COBie Certified Professional™ Exam

Henry Di Zhu tells us why more regions need to be embracing COBie

September 2021

As part of our series speaking to buildingSMART COBie Certified Professionals™, we spoke to Nohara VDC’s Henry Di Zhu about his experience using COBie - and why he thinks the system needs to become recognised globally.

A renowned Project Manager, Henry is an expert in all things BIM, with years of experience in design and analysis across the construction sectors in the USA, China, the Middle-East and South East Asia.

What was your first experience with COBie?

Henry Di Zhu

Henry Di Zhu

I heard of COBie three years ago. I was involved in several projects where COBie was briefed for post-construction - and so my first impression was that COBie was about putting information in a well-organised structure. But it’s so much more nuanced than that.

I was using BIM for design and automation at the time. Construction was, and continues to be in some areas, very traditional. I see it worldwide - construction gets caught up in its own tradition and despite the numerous tools and techniques on offer, a lot of professionals aren’t using high technology throughout the whole process, whether it’s construction, design, post-management, post-construction, facilities management or anything else.

When BIM first arrived on the scene, people tried to design from 2D to 3D using Revit or other Autodesk products - but often the information in Building Information Modelling gets left behind. BIM works best when the information is good, valuable and trustworthy. And COBie sets a standard for the collection and delivery of that information when it comes to handing the project over to the facilities management team. It’s 3D plus information, as BIM is meant to be, in a way that really streamlines business management.

Then I was introduced to Bill East and Bill told me more about COBie, how it can improve the interoperability from construction to operation. Bill then told me more about the COBie Certified Professional Exam, and I sat it in 2020.

What was your experience with the examination process itself?

I was initially invited to review the exam as a non-native English speaker and I found some of the wording of the questions quite difficult to follow. Speaking to Bill he was keen for COBie to be globally accessible and so wanted advice on the question wording. In particular, he wanted to make the exam more simple for non-native English speakers.

After we rewrote some of the questions, I decided I could take the exam, too. Bill recommended several books for me to study from and I did a lot of research - and passed!

It’s a lot of hard work, but with commitment, achieving COBie Certified Professional status is achievable.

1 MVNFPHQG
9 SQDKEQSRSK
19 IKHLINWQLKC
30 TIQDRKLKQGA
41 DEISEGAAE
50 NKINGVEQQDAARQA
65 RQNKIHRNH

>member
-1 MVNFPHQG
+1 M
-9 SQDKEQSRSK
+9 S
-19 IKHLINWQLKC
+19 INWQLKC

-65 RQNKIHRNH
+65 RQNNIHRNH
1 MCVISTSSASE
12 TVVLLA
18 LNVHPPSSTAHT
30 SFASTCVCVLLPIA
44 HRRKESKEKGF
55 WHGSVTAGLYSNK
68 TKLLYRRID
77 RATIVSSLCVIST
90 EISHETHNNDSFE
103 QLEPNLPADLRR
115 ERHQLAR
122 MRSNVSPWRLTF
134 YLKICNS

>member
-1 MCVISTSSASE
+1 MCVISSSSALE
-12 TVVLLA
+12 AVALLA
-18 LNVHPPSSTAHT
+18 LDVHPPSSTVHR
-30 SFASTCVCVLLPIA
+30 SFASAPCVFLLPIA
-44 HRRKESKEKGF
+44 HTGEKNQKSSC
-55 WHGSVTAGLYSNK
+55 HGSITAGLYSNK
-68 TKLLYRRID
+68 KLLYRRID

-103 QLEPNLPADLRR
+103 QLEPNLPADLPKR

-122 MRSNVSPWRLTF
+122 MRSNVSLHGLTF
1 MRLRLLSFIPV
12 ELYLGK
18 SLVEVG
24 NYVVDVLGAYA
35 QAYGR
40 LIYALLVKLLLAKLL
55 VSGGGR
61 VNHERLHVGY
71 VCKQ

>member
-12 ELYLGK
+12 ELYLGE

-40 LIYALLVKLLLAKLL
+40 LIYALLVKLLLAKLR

How does COBie impact your day to day work? 

In 2020, some of our projects were delayed due to the pandemic and as a result I wasn’t using COBie that much - but as things have started up again I have been influencing clients to adopt COBie. My day to day role is to help my clients as a consultant for construction and post-construction concepts and I recommend COBie to structure data, so that when we hand projects over, all of the data is in great condition and continues to be kept track of.

Who would benefit from taking the COBie Certified Professional Exam?

Currently, COBie is more popular in the UK and the US. In the UK the concept of BIM is far more widely appreciated, with standards published and BIM mandates in place - the UK construction industry is ahead in many ways. And in the US, the buildingSMART community has published standards and guidelines around BIM.

Anyone who follows these guidelines, especially frontline engineers, needs to know about COBie and the entire information concept.

I would suggest that managers also look into COBie and taking the exam. When we implement COBie, it’s not just at one point in the process - it’s a systematic programme that needs to be initiated from day one. To do this, resource needs to be allocated - and resource allocation is dictated by those at manager level. There’s nothing we can do if we get two years into a job and then decide to implement COBie.

Anyone who is involved in the data of a project and anyone who is involved in facilities management needs to be well-versed in COBie. And if they can pass the exam, they can be certain that they are managing their projects in the right way.

Should international engineers and architects be taking the exam?

I think it’s incredibly important for us to focus on spreading the COBie concept further, to countries other than the UK and the US. I’ve worked on projects in Japan, China and South East Asian Countries that all followed the standards from the UK and the US and we want to continue moving forward in that digital transformation.

I think of it in a similar way to the introduction of BIM by Revit in the past. They Pushed the BIM concept while serving Revit Autodesk as a product - initiating the guidelines and standards. It has become the standard - if you want to use BIM you need to be able to use Revit Autodesk, pass the exam, and work on BIM products.

COBie needs to go in the same direction - if people are able to take the exam globally, so many more people can benefit from COBie as a system.

To find out more about the buildingSMART COBie Certified Professional™ examination and understand if it’s right for you, visit the COBie Certified Professional™ Examination Structure page on our website.